Reading between the lines of the latest Big 12 status update from Oklahoma president David Boren, the man behind ongoing efforts to expand/improve the league for the long haul, here are five clear takeaways to embrace heading into the league’s spring meetings, May 31-June 3 in Irving:
Texas holds the key to any meaningful action. In his comments to reporters following a Thursday regents meeting in Norman, Okla., Boren stressed that “you don’t need to have an expansion” if you’re not going to have a conference TV network. A Big 12 network can only be achieved by closing/tweaking the Longhorn Network, a $15 million-per-year revenue producer for the school through its contract with ESPN. Texas officials have shown little interest in tweaking LHN and it is hard to see where the Big 12 can generate the type of money from other sources to meet Boren’s desire to “make Texas financially whole” by surrendering that $15 million revenue stream in exchange for a larger, guaranteed financial take in a conference network.
Expansion will not be approved in Irving. Commissioner Bob Bowlsby has predicted for months that data provided by independent analysts about league options will trigger only discussion among league presidents at the spring meetings. Votes to authorize action would come later in the summer or, perhaps, as late as the end of this year. In Thursday’s meeting, Boren echoed Bowlsby’s sentiment that league CEOs remain at a “fact-finding stage” in their discussions, not a decision-making stage.
Ideal expansion candidates are limited or non-existent. Although lobbying efforts are ongoing from multiple schools interested in joining the Big 12, there are zero candidates that check all of the primary boxes preferred by those who would extend such the invitation. From a Big 12 perspective, an ideal expansion candidate would: be the most popular college program in its home state; display a willingness to schedule Sunday games (Brigham Young drops out here) and offer a semi-reasonable geographic fit with existing members (Connecticut drops out here).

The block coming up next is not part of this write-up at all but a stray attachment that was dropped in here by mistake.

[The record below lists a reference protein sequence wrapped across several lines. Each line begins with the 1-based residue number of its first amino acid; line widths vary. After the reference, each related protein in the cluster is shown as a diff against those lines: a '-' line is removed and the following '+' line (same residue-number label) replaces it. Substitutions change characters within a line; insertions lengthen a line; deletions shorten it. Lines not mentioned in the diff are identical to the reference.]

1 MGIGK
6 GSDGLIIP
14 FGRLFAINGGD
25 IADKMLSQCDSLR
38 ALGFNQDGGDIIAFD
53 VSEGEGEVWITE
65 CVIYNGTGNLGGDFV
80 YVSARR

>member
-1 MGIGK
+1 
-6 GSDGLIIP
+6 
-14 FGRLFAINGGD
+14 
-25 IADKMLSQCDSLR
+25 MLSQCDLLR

Raiding a team from a Power 5 league is not an option. Schools in other Power 5 leagues, much like those in the Big 12, signed grant-of-rights TV agreements in concert with their current leagues that remain in effect through 2025 (or thereabouts, depending on the league). Under those agreements, a team leaving its current league cannot have its games shown on television by its new league if it shifts affiliations during the duration of those deals. Bottom line: Any expansion attempt today by Big 12 officials would realistically be limited to candidates from schools currently located outside of Power 5 leagues.
There is no inherent need for action. Unlike the additions of TCU and West Virginia to the Big 12 for the 2012-13 school year, there is no contractual need to add schools at this time. Because of departures by Texas A&M and Missouri, the Big 12 needed to recapture its 10-team format for the 2012 football season to provide the required number of conference games stated in contracts with its television partners. That is not an issue today. Boren simply believes a 12-team league, accompanied by a conference TV network, offers greater long-term stability. League administrators are examining data to see if it supports that claim. As Boren said Thursday, league presidents seek a consensus opinion on improving the league and “the consensus could be that we do nothing.”